The prognosis for me at 18 was not good as I had a particularly aggressive form of the condition. I underwent a lot of pretty horrendous treatments and procedures, while enduring absolutely awful joint pain and exhaustion. All this while trying to study for my degree and trying to live the life of a sociable and fun-loving young woman. From gold injections, anti-malarial drugs, steroids (not great for the figure!), right through to the chemotherapy drug Methotextrate, there was and is not a lot I have not tried medically in order to halt the disease.
However, even at 18, I knew instinctively that while conventional medicine and treatments certainly do have their place, lifestyle, diet, and natural therapies play a really fundamental role in health and in managing disease. I got into yoga, meditation (as mentioned), hydrotherapy and then elimination diets, supplements and complimentary therapies. There have been some hits and some misses but it has been a worthwhile journey and my health continues to improve and my positivity radiate…so I am told.
Writing: Over time, I found that these lifestyle changes and natural therapies really made a difference, and while I was advised that a career in journalism was a terrible idea for someone with such an advanced level of the disease, I didn’t let it stop me! Actually, I think my positivity and determination to not let living with an Auto-Immune disease completely ruin my life is the main thing that has got me through the last 20 years.
The good news…
Today I am in good health and certainly in great spirits. It feels really satisfying to type that – especially since there have been times of extreme stress in the last six years (particularly when I was widowed in 2005) and I have suffered flare-ups – leaving me completely unable to move… nevermind walk!
People often cannot believe I have an Auto-Immune disease at all and most definitely not one as extreme as R.A (Rheumatoid Arthritis). It takes a lot of effort but I do all I can to ensure that these days my flare ups do not totally consume and devastate my life. However, I am not ‘cured’ – there is no cure for R.A. – and I have to be really careful about flare-ups – surrendering when I absolutely have to, to steroids (instant curves!), cortisone injections and plenty of rest.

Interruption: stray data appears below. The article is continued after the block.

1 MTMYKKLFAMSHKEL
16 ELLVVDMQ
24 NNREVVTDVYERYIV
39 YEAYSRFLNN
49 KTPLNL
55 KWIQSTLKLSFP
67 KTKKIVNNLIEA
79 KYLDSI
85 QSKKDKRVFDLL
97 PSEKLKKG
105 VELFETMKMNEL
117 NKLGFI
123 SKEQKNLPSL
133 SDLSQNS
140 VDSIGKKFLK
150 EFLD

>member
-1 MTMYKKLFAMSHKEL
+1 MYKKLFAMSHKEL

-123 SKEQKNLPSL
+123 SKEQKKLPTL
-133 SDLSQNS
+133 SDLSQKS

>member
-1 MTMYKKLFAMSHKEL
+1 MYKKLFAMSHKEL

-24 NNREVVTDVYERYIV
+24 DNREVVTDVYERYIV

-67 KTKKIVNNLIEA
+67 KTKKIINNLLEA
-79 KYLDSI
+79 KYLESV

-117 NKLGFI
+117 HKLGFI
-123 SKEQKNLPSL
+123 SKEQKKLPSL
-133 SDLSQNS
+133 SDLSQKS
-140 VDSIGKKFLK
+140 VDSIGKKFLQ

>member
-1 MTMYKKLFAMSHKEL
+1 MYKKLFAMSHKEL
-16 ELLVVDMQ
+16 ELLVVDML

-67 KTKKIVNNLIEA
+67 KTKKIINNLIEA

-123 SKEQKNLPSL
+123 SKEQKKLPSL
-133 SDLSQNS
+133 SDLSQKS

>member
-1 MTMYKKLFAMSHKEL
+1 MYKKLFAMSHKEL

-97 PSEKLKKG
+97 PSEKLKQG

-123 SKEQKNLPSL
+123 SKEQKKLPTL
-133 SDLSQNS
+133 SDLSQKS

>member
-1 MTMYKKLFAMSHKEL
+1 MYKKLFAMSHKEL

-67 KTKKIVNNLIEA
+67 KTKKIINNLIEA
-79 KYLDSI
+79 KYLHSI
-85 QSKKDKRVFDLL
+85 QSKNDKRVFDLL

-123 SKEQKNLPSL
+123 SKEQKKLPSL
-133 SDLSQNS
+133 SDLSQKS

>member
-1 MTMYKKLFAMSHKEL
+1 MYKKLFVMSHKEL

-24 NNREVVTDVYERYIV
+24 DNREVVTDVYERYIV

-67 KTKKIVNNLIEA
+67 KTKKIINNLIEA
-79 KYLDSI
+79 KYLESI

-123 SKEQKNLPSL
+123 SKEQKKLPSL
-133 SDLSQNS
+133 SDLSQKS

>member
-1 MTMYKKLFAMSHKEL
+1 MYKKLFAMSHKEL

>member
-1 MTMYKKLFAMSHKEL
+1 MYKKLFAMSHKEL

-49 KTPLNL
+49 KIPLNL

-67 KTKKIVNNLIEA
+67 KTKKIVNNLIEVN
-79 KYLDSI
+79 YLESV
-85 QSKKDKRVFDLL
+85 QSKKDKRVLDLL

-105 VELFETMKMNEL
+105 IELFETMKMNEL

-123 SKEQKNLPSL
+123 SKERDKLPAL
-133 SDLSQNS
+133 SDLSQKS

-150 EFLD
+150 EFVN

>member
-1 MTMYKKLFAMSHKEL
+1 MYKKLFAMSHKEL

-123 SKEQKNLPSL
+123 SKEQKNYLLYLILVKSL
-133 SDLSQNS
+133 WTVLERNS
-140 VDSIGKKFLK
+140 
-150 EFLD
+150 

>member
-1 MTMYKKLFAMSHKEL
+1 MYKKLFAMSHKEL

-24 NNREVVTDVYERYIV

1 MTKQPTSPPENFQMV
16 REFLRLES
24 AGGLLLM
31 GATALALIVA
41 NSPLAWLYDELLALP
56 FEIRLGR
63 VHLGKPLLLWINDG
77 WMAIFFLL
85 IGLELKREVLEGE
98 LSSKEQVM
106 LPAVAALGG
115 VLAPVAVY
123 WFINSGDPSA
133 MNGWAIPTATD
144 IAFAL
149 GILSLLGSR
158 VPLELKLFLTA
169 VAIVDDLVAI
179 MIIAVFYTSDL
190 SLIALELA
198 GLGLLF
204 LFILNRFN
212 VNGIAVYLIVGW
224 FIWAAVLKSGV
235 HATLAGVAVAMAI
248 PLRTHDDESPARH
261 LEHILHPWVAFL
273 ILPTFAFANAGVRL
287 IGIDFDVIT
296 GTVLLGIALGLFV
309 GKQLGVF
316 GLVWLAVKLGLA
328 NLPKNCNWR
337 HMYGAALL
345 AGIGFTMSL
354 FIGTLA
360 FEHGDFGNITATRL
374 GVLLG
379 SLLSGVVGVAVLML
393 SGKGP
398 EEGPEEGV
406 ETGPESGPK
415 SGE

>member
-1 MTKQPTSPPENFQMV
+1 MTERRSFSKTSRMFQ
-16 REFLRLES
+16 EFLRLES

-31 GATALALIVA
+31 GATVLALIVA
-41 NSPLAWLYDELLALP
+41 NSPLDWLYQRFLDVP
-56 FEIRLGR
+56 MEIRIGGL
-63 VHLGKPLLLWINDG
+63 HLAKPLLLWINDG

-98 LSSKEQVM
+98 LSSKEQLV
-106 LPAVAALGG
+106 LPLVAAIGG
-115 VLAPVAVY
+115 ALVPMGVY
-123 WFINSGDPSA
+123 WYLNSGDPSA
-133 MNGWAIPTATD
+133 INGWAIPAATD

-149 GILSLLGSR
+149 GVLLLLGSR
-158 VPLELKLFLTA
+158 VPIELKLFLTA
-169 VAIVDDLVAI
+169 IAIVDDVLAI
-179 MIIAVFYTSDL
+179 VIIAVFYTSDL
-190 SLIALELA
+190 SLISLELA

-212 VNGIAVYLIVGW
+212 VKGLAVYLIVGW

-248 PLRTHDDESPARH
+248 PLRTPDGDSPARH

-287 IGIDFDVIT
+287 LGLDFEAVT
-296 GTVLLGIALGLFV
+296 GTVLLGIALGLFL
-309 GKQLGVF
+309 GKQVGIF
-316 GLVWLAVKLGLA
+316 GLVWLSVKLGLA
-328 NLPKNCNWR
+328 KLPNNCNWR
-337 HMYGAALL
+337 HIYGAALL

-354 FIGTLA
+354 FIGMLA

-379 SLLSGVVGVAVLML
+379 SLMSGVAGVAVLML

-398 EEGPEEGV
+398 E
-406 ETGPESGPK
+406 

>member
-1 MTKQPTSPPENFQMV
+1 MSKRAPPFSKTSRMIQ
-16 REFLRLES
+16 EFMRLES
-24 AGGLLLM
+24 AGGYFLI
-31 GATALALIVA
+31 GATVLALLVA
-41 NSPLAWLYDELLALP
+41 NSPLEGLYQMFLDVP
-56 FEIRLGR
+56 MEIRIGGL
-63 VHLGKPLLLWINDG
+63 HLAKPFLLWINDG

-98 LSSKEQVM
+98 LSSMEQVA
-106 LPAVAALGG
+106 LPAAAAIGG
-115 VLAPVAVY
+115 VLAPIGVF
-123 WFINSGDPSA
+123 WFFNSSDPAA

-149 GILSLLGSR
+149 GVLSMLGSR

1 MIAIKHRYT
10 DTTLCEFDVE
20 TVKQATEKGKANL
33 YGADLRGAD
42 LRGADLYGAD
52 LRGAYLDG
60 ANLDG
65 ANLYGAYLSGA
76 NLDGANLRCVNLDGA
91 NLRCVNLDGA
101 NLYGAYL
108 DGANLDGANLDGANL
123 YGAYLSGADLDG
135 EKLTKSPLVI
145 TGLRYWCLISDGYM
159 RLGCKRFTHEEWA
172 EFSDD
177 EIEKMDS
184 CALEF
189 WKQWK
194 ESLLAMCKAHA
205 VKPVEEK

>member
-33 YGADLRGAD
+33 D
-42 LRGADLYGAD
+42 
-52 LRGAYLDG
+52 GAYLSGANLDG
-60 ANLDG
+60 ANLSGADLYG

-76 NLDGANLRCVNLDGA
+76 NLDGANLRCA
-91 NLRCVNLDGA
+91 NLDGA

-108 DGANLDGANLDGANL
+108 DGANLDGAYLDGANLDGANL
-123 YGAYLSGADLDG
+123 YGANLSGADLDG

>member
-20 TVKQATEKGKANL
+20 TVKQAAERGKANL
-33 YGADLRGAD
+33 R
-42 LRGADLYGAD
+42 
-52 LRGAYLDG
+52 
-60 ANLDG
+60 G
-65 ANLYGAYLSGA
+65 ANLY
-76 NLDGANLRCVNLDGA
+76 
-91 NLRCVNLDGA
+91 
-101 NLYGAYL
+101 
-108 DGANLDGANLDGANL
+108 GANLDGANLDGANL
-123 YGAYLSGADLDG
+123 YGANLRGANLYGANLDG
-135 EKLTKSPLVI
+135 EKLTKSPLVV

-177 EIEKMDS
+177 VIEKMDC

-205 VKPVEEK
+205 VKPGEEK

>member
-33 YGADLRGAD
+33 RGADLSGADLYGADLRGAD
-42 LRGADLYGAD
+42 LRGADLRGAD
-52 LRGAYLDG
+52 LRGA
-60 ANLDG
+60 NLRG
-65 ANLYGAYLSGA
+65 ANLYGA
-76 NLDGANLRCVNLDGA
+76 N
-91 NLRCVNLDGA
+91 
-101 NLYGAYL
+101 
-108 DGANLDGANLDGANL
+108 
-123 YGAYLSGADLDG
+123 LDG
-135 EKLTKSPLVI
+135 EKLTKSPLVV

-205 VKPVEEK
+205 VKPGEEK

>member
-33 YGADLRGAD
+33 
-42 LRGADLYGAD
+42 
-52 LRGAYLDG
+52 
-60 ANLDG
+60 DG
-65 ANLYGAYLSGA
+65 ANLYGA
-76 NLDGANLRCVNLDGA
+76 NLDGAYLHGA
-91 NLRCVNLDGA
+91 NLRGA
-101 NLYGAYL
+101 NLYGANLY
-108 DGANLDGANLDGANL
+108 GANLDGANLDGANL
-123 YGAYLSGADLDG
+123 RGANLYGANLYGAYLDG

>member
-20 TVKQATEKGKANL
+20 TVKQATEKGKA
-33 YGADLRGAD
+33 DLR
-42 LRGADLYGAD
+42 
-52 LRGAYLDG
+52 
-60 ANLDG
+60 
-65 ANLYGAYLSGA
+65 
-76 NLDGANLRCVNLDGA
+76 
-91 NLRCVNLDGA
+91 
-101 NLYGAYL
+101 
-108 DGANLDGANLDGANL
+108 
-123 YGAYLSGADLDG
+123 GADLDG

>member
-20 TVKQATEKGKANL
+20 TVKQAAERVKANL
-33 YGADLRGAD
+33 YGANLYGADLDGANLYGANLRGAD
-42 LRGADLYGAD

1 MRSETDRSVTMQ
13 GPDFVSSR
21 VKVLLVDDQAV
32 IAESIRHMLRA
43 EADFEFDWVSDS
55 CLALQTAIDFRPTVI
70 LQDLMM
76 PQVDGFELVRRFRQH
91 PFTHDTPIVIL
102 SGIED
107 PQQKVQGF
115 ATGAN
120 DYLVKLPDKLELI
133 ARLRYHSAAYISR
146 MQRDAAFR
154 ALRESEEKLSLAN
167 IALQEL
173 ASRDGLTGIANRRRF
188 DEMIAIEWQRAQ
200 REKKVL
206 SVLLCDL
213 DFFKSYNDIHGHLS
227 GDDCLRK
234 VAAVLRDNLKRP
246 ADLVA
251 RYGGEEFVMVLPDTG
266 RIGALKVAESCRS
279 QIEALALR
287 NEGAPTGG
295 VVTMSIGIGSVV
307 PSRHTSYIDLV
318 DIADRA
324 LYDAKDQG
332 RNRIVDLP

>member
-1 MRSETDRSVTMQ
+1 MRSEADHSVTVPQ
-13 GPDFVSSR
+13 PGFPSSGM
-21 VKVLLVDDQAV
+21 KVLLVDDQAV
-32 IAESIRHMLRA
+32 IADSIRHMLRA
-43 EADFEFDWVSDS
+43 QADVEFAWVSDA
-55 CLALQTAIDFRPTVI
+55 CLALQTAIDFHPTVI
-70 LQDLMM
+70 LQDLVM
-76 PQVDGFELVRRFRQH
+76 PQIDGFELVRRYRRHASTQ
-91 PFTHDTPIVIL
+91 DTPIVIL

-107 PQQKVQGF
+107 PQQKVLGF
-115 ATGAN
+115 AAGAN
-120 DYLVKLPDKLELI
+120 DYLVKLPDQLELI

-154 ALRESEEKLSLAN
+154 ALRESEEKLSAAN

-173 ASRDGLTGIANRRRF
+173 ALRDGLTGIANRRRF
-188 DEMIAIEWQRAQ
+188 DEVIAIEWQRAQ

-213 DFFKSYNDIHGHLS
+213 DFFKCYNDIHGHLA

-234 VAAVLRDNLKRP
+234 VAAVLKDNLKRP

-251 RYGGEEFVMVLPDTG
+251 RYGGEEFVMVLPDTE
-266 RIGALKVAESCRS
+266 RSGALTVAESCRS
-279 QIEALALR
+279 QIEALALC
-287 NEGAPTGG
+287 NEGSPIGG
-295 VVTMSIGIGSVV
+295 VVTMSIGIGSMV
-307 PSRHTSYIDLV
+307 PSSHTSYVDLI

Ultimately, I now manage the stress in my life a LOT better (a key trigger for a flare up). I also have a much better balance now in terms of my work (I am self -employed writer/broadcaster and private holistic therapist with a fantastic client base) and lifestyle.
For me, a warm climate and the sea/nature are therapeutic and essential for my own well being, so I try to head off to the sun and sea as often as I can. While I will never be a marathon runner (stress on my joints is a recipe for a LOT of pain) I do enjoy gentle exercise, swimming and of course yoga. I do everything I can to support my body (often at a substantial financial cost, of course) and to keep myself away from a hospital ward and extreme drugs.
In the coming months I will be writing more on this the topic of well-being and on my own approach to keeping healthy, positive and happy.
I hope you enjoy these posts and feel inspired to take a look at how YOU manage your health and lifestyle too. x
For more information on R.A. (Rheumatoid Arthritis) contact NRAS http://www.nras.org.uk/